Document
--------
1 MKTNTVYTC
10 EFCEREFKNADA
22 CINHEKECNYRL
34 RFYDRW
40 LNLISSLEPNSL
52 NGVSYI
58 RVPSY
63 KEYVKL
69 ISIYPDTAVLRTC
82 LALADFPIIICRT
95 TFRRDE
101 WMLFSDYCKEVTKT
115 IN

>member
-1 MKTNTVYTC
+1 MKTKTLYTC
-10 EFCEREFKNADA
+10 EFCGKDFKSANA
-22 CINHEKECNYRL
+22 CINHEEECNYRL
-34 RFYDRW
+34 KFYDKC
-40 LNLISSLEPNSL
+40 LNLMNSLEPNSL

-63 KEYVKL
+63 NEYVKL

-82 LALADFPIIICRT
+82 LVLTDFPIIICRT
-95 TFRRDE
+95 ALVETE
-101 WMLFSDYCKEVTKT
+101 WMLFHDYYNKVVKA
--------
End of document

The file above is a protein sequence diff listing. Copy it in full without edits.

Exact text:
1 MKTNTVYTC
10 EFCEREFKNADA
22 CINHEKECNYRL
34 RFYDRW
40 LNLISSLEPNSL
52 NGVSYI
58 RVPSY
63 KEYVKL
69 ISIYPDTAVLRTC
82 LALADFPIIICRT
95 TFRRDE
101 WMLFSDYCKEVTKT
115 IN

>member
-1 MKTNTVYTC
+1 MKTKTLYTC
-10 EFCEREFKNADA
+10 EFCGKDFKSANA
-22 CINHEKECNYRL
+22 CINHEEECNYRL
-34 RFYDRW
+34 KFYDKC
-40 LNLISSLEPNSL
+40 LNLMNSLEPNSL

-63 KEYVKL
+63 NEYVKL

-82 LALADFPIIICRT
+82 LVLTDFPIIICRT
-95 TFRRDE
+95 ALVETE
-101 WMLFSDYCKEVTKT
+101 WMLFHDYYNKVVKA